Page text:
Get a cosigner

Another way to qualify for a personal loan is to find someone with good credit to act as a cosigner. This is often a family member or close friend who doesn’t mind helping you. The lender would run your credit and their credit to qualify you for the loan. 

You’d still be responsible for making monthly loan payments. If you think you’d have trouble meeting the loan payments, this might not be a suitable option. If you’re delinquent or default on the loan, it damages your cosigner’s credit score, and they’re responsible for repaying the loan. 

Borrow against your retirement plan

Instead of a costly payday loan or paying higher interest on a personal loan, you might be able to borrow from the money you already have. If you’ve been saving money with an employer through your 401(k), you could look into a loan against your balance. This option doesn’t require a credit check and often has a low interest rate. 

However, please be aware of potential tax implications and repayment requirements if you leave your job or don’t repay the loan. If you don’t repay your 401(k) loan, the IRS treats the outstanding loan balance as a taxable deduction. You’ll pay income tax on the loan balance, and you might pay a 10% early distribution tax.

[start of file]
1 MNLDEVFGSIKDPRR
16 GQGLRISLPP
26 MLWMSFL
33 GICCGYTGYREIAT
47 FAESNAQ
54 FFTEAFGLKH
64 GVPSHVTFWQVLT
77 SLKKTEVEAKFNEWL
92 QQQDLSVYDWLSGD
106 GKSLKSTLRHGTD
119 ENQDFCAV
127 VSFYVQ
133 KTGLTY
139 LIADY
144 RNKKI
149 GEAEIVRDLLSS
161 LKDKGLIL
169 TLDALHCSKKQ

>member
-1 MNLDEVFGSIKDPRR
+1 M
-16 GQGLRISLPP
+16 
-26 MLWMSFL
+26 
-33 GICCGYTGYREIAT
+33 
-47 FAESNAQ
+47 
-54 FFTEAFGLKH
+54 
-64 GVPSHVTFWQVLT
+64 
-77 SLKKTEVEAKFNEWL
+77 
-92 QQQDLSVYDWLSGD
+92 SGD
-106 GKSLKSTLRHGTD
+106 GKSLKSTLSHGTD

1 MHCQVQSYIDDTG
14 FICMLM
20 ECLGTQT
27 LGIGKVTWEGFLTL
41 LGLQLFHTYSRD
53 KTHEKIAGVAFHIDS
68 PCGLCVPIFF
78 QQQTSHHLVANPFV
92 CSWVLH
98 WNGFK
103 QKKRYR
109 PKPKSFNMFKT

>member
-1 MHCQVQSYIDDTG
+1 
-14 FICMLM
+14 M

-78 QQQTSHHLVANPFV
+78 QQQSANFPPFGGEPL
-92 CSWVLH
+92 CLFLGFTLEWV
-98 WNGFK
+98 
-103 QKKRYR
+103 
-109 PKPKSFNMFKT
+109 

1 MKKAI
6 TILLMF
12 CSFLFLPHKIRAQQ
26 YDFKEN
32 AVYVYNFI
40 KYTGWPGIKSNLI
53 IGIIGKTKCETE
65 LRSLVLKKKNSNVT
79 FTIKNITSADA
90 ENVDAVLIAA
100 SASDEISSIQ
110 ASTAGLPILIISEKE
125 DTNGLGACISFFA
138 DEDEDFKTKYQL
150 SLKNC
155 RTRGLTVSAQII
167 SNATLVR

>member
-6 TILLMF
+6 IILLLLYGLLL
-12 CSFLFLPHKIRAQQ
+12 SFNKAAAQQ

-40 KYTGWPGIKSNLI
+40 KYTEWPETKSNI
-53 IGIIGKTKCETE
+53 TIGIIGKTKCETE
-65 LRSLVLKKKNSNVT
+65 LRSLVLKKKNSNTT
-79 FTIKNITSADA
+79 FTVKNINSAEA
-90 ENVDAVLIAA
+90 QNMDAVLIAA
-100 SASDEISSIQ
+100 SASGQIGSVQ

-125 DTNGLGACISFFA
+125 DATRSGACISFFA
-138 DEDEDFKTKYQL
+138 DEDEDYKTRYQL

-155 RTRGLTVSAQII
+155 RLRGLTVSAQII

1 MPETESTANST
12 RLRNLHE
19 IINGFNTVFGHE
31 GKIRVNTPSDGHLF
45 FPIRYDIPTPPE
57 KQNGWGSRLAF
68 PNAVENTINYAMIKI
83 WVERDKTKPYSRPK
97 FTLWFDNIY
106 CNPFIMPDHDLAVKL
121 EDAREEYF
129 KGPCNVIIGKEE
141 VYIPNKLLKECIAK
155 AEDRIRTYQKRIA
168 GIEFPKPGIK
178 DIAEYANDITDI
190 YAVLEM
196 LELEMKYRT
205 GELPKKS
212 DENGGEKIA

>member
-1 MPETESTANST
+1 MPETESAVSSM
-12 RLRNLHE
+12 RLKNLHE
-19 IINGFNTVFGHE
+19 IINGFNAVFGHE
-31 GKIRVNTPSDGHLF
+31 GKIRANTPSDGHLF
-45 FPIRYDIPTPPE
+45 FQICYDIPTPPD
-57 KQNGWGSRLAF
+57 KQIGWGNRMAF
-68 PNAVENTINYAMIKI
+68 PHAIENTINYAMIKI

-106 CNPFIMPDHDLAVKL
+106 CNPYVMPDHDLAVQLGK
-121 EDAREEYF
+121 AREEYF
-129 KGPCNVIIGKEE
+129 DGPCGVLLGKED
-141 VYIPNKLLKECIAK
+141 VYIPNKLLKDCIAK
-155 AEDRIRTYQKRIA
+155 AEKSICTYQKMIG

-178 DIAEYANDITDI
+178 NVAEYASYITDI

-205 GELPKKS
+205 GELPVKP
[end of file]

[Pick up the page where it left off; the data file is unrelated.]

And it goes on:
Most employers also require a waiting period to begin contributing to your 401(k) again after taking a loan. This results in less retirement savings, and if your employer matches a portion of your contributions, you miss out on the match.

If you leave your job for any reason, you may need to repay the remaining balance of your loan within an allotted time frame, or the IRS will treat it as an early withdrawal. That means a 10% early distribution penalty and a 20% income tax withholding. Repayment could even be deducted from your 401(k) vested balance, which means you’ll retire with less money.

Recap of no-credit-check personal loans

LenderRatesCredit check?
Possible FinanceHighNone
60 Month LoansHighNone
UpstartStandardSoft to prequalify, hard to apply
Best EggStandardSoft to prequalify, hard to apply
UpgradeStandardSoft to prequalify, hard to apply
Happy MoneyStandardSoft to prequalify, hard to apply